This month, in Cuevas v. Wentworth Group, the New Jersey Supreme Court made an important adjustment to its remittitur jurisprudence. Cuevas was a Law Against Discrimination case in which the plaintiffs, who were brothers, sued their former employer for racial discrimination, hostile work environment, and retaliation. Collectively, the jury awarded them $2,667,000 in compensatory and punitive damages, which included $1.4 million in combined emotional distress damages, and $529,527 in attorney fees and costs.
The employer-defendant filed a post-trial motion for remittitur of the emotional distress damages. The trial judge denied the motion, distinguishing the instant case from cases that defendant argued were comparable, and concluding that the award did not even come close to shocking the judicial conscience. The trial judge also declined to “apply [her] feel of the case” pursuant to the 2011 case He v. Miller. In He, the Court held that a trial judge deciding a remittitur motion could rely on both personal knowledge of verdicts as a jurist and a practicing attorney, and “comparable” verdicts that the parties presented. The trial judge explained that although she had handled numerous LAD cases as an employment and labor law attorney, she had only been a judge for 18 months and did not feel she was in a position to apply her “feel of the case.” The Appellate Division affirmed.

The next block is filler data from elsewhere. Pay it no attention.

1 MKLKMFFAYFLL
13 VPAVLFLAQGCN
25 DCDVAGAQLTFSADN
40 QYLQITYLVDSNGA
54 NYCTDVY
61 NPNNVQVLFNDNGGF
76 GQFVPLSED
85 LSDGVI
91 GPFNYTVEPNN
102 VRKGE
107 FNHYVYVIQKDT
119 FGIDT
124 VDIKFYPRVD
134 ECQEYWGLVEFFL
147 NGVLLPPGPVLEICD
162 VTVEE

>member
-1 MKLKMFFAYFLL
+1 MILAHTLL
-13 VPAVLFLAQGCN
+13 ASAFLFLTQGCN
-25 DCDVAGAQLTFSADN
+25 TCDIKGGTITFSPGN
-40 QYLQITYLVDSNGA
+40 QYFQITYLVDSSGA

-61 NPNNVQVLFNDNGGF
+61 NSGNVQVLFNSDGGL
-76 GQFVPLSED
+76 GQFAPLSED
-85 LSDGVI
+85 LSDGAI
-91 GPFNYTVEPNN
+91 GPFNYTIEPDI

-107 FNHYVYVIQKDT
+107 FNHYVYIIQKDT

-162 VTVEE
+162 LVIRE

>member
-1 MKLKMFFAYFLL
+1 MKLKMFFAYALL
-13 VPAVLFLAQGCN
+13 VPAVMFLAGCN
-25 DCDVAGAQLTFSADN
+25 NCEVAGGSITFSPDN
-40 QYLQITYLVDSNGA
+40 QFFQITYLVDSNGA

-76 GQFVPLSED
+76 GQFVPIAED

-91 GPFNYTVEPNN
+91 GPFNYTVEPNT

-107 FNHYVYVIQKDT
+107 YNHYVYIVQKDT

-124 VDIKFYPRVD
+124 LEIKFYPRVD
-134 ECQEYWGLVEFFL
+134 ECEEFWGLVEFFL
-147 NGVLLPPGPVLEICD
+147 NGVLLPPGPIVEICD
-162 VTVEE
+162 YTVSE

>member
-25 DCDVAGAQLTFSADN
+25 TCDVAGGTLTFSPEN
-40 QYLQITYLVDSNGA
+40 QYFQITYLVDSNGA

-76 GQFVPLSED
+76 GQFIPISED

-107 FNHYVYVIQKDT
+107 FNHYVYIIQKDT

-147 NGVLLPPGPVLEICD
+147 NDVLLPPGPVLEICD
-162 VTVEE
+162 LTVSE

The Supreme Court reversed course from He holding that a judge’s personal experiences with supposedly similar cases, whether in practice or on the bench, are irrelevant in deciding a motion for remittitur. The Court concluded that this approach was neither workable nor sound, and that the “shock the judicial conscience” standard is more appropriate because it is objective, transcending the experiences of any particular judge. The Court explained that “[t]he grant or denial of a remittitur motion cannot depend on the happenstance of the personal experience of the trial or appellate judges assigned to a particular case.”
The Court further concluded that trying to determine whether a damages award is excessive by comparing it to so-called similar verdicts “is ultimately a futile exercise that should be abandoned.” The Court emphasized that true comparison of cases is impossible, and that the focus must be on the facts of the case before the court. Moreover, because no two juries will ever award the same amount in the same case, there is a rather wide range of appropriate awards. Accordingly, the inquiry must be whether the award of damages is so grossly excessive that it falls outside this generous range.
Applying these principles to the facts of the case, the Court concluded that the trial judge’s denial of the defendant’s remittitur motion was proper. While finding that the $1.4 million emotional damages award was “probably on the high end,” it was not so manifestly unjust that it shocked the judicial conscience.